Dog is God spelled backwards

The grand experiment came to a close Friday in a choking horror of smell, piles of vomit, puddles of diarrhea.

I have been reading “Merle’s Door: Lessons from a Freethinking Dog” by Ted Karasote. It’s a wonderful book and I highly recommend it. It tells of Kerasote’s life with Merle, a hound/retriever cross. And the lessons he learned about living with a dog, not just owning a dog.
It struck a cord. I’d read a chapter, and end up loving on the girls. I started looking at them (again) as my partners in life, not just a possession. We started exploring together, we rough-housed (Scully would have nothing of that, as she’s too dignified; she does, however, like to be picked up and held); we sat and I let them rest their heads on me.
We were a clan again, a pack.
They got new dog beds out of it (it took Trinity two days before she’d lay on hers; mostly, she’d put two paws on the bed and rest her ass on the floor) and started getting bones for their teeth.

The big experiment came last week, when I decided to switch them to a bones and raw food diet.
They were puzzled, confused. But went along with it, nibbling at first (Trinity would pick up a chicken heart and spit it out across the floor).
I’d feed them, then we’d go explore the field. I’d wait until they did their bidness, then check it out. Everything was going along famously.
Until Friday.
I opened the door to the most putrid, overpowering stench. I thought it was the cat box. I scooped it.
And realized that this wasn’t the cat box.
I opened the door to the girls’ bedroom and they couldn’t wait to escape the carnage.
They both looked hurt and confused.
I gathered them both up, roughed up their fur, spoke in soft tones. I told them that it was OK and that I was the one in trouble. That it was me who fucked up. Still, Scully (who made the mess) felt so bad. She hung her head in shame ad wouldn’t look me in the eye.
I let them out, grabbed the cleaning supplies (two rolls of paper towels) and put on rubber gloves and went to work.
Luckily, she managed to keep everything on an old area rug. I rolled it up and trashed it.
I opened up the house, turned on the house fan, lit candles, showered with hot water.

And I got down on the floor and gathered them up again and reassured them that it was OK.
We’re still a pack, but one that dishes out the kibble.


Mistress of the Mix said...

Ew. Well, I would like to take this opportunity to publicly apologize for any part my influence may have had on your profoundly disgusting experience. The raw meat diet has worked quite well for my household, although I always get the meat, bones and organs ground up and mix it with raw vegetables. The last time I recall coming home to cute little puddles of vomit and diarrhea was when a friend of mine thought it would be funny to sneak him food under the table at a dinner party. I don't remember what horrible thing I had done to her first! I probably gave her kids caffeine and sugar. Serves me right, I suppose. You know me, I'd never mention names. But she's baking you a cake. So don't let her near your dogs!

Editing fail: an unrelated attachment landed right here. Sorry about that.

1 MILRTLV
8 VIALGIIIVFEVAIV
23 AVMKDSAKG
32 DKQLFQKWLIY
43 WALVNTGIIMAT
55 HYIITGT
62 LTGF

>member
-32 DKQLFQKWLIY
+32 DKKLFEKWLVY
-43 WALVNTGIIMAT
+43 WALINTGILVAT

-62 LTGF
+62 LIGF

Lucas Mobley Photography said...

I didn't realize you had blog. Good stuff man.


Mistress of the Mix said...

Ahem. I have been asked to print a retraction of my previous statement made at 10:33am regarding the person who is baking you a cake.
Her memory is better than mine - maybe it's all the gluten and baking soda in her diet, I dunno - but that annoying vm beep on my phone? It was her, calling to inform me that while she was present during the doggy diarrhea/vomit inducing incident at my house, it was not HER who fed my dog under the table. It was someone else, a friend who has now moved away to another state, who was getting me back for feeding her cat mashed potatoes at a previous dinner party.
I stand corrected, and take back everything I said earlier except for the part about her baking you a cake.

Uncle E said...

I had a 148 pound King Doberman named, appropriatly, Zeus back in the 90's. I also attempted to change his diet and came back from work one day to find the largest and most unholy of foul messes I have ever encountered.
It's just one of those lessons you have to learn the hard way, I suppose.